Soapbox

Bill on schedules is bad for business

Dan Zuccaro of El Dorado Hills is fitted for new shoes by Amy Phillips at a Fleet Feet in Sacramento last October. A bill before the Legislature would limit how employers can schedule retail workers.
Dan Zuccaro of El Dorado Hills is fitted for new shoes by Amy Phillips at a Fleet Feet in Sacramento last October. A bill before the Legislature would limit how employers can schedule retail workers. Sacramento Bee file

A recently introduced bill has reignited the debate over scheduling practices for retail employees in California. Senate Bill 878, authored by Sen. Connie Leyva of Chino, lays out a dangerous framework that will stifle large and small businesses throughout the state.

Astonishingly, the proposed legislation goes even further than an ordinance recently implemented in San Francisco to limit how businesses can modify employee schedules. The San Francisco policy requires that workers get two weeks’ notice of work schedules and receive compensation for schedule changes made on less than seven days’ notice.

I was commissioned by the California Retailers Association to look at the early impacts, and the results are troubling. Talking to retail employees, it became clear that a scheduling problem did not exist before the new policy. I’m baffled why local and state officials are proposing a law to fix it.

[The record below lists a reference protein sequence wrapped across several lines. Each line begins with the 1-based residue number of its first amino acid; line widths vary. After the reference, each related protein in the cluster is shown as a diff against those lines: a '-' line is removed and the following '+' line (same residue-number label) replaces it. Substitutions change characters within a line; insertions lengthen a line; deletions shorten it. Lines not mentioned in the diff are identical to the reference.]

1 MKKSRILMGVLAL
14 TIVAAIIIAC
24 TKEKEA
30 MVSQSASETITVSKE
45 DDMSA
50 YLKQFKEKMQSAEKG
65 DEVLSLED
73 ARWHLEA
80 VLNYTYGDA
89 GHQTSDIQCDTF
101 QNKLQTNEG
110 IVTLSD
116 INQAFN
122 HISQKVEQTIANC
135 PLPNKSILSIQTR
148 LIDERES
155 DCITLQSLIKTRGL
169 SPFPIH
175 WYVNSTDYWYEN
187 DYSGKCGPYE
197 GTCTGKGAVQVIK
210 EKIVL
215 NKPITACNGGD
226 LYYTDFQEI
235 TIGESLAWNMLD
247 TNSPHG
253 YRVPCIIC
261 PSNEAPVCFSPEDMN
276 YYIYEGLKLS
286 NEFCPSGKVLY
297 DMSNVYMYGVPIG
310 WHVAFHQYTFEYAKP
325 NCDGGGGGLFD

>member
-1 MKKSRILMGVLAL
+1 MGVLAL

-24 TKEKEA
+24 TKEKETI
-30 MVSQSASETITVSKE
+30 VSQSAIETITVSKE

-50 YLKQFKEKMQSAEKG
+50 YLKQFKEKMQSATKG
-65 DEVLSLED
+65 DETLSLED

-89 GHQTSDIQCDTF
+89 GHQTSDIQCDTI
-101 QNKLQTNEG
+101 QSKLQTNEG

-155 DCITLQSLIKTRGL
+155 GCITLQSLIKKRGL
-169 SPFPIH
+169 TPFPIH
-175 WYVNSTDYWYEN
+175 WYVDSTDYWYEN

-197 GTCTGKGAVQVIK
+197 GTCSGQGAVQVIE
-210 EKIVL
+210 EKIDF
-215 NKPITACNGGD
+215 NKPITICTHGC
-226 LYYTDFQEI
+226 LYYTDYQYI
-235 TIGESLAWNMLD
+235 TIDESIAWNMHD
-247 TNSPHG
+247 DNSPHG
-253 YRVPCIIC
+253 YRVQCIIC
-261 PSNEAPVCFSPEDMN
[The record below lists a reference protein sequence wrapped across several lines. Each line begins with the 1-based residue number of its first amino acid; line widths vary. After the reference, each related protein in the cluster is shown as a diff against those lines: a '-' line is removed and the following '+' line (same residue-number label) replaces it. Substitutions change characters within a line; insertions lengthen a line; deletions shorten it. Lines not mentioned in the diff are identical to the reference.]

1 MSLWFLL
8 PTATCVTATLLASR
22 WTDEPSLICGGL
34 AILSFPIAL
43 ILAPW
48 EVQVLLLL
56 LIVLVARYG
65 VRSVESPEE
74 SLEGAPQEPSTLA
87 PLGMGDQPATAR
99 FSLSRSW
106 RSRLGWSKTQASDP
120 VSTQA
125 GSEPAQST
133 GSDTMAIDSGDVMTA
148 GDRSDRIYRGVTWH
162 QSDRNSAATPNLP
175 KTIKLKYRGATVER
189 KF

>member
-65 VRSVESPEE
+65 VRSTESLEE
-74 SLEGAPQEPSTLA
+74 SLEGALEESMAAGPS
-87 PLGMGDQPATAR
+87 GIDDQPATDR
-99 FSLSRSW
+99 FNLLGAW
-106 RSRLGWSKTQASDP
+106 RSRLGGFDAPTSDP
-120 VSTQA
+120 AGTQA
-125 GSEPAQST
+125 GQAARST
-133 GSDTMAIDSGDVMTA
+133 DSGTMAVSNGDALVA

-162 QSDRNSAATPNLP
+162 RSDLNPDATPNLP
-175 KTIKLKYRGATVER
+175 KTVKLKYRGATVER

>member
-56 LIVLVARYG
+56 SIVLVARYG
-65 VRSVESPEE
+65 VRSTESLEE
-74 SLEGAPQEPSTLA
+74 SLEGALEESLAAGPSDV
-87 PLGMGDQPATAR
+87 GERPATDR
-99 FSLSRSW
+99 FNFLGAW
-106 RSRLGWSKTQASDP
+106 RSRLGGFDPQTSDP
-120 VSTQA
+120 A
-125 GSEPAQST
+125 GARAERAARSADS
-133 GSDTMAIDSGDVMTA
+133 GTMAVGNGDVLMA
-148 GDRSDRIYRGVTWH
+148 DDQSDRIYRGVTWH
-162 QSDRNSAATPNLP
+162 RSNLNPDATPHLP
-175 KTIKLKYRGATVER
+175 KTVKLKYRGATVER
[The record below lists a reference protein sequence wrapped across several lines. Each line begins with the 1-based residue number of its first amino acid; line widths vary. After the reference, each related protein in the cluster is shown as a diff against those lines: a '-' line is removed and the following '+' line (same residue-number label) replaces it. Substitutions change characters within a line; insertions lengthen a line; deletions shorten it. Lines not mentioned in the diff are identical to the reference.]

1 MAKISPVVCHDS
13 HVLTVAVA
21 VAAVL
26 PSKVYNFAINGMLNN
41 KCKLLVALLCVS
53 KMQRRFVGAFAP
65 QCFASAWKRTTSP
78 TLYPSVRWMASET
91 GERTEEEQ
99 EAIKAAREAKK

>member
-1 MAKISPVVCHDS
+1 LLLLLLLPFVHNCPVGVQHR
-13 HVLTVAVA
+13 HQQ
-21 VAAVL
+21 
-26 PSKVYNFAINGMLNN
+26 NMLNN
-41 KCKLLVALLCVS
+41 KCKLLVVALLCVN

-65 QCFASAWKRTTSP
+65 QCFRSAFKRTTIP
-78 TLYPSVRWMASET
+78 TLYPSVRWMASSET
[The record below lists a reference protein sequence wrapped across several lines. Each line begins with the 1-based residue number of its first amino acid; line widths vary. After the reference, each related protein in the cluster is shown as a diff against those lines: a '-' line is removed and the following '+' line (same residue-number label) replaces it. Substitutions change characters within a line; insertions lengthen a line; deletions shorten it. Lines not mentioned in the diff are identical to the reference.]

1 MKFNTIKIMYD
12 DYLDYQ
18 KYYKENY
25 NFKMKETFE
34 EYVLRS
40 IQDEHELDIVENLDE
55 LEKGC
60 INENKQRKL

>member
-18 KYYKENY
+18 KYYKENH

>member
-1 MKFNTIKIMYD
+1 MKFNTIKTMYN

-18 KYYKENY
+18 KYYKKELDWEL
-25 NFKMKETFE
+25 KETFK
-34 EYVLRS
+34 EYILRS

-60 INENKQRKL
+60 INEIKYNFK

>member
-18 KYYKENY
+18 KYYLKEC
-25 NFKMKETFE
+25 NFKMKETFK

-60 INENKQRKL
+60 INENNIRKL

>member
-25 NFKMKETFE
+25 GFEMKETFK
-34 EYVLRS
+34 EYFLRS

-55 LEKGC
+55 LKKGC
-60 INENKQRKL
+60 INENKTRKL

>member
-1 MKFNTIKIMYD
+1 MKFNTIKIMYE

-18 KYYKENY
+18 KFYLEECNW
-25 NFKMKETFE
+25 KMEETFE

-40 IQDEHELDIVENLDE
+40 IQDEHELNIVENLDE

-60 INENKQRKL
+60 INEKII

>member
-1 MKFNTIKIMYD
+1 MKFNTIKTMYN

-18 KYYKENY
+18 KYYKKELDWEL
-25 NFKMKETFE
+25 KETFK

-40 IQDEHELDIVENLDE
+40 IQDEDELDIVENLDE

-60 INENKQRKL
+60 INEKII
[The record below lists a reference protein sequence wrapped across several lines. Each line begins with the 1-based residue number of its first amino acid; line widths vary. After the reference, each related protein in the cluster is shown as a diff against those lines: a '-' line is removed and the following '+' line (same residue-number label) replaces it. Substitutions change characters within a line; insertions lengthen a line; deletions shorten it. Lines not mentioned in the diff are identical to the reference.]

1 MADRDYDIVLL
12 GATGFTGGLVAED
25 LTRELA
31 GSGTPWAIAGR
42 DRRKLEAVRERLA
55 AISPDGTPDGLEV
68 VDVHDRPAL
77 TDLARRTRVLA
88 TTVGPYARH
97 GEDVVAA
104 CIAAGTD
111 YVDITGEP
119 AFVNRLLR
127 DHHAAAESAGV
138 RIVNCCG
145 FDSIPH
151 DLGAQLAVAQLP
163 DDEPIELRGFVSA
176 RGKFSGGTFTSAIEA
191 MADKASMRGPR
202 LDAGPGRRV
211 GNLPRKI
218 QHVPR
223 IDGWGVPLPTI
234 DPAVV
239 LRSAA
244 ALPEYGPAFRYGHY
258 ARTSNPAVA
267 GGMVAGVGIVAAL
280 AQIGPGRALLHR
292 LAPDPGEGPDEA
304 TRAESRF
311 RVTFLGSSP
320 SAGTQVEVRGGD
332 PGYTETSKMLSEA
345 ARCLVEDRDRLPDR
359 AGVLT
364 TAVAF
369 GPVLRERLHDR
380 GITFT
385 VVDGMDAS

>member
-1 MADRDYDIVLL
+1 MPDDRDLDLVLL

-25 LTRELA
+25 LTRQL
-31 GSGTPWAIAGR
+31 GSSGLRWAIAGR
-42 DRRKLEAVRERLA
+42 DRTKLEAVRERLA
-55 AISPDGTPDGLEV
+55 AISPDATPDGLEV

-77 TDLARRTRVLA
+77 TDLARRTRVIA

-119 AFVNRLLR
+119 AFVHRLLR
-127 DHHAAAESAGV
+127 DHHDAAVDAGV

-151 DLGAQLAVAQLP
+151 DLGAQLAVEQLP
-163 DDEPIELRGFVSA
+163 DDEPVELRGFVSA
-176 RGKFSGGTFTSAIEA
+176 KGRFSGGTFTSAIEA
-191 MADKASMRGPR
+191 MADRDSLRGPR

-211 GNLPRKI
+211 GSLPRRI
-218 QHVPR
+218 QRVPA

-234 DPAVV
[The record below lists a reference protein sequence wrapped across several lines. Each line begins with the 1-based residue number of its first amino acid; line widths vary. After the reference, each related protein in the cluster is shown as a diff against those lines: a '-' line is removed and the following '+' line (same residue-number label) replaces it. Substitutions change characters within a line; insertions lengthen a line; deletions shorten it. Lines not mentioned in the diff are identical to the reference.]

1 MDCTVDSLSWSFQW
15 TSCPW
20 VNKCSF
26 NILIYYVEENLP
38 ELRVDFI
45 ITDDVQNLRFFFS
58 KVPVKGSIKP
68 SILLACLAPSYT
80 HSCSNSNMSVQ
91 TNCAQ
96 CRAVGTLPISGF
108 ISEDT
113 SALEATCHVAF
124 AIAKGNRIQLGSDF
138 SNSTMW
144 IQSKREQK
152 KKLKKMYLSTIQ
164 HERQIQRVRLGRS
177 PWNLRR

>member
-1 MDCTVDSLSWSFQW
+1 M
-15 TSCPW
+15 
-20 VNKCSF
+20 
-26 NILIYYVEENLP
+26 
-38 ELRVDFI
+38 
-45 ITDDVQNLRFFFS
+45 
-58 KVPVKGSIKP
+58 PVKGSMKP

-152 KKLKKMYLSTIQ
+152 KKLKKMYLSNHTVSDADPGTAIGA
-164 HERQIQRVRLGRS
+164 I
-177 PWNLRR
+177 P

I did repeatedly hear from workers, however, that the new San Francisco ordinance eliminates scheduling flexibility, transfers the burden of last-minute changes to the employee to find a replacement, decreases the number of extra hours available to employees who want them and discourages open communication between employee and employer. Employers expressed similar sentiments, saying they would rather have a shift go unfilled than face penalties for coercing scheduling changes.

Customers are feeling the impact as well. Employers are unable to respond to unexpected demand and as a result, service takes longer or isn’t available.

Despite these problems, SB 878 would not only cover large retailers, but also small stores. It would deny an employer the opportunity to honor an employee’s request to come in late or leave early, or trade shifts with another worker.

AB 878 would also impose outrageous penalties significantly beyond those in San Francisco and would allow a private right of action for any violation, inevitably creating potential for a flood of frivolous lawsuits. For example, a minor violation for an employee working 10 minutes over their shift would result in a massive fine and the right for legal action against the business. Clearly, AB 878 goes too far.

Unlike many bills before the Legislature, there is a true test case. In San Francisco, the results were eye-opening. I hope it highlights for lawmakers the importance of doing their researching before proposing policies that are not only unnecessary, but create a problem where one did not exist in the first place.

Lon Hatamiya, former secretary of the California Technology, Trade and Commerce Agency, is president and CEO of the Hatamiya Group in Davis. He can be contacted at lon@hatamiyagroup.com.

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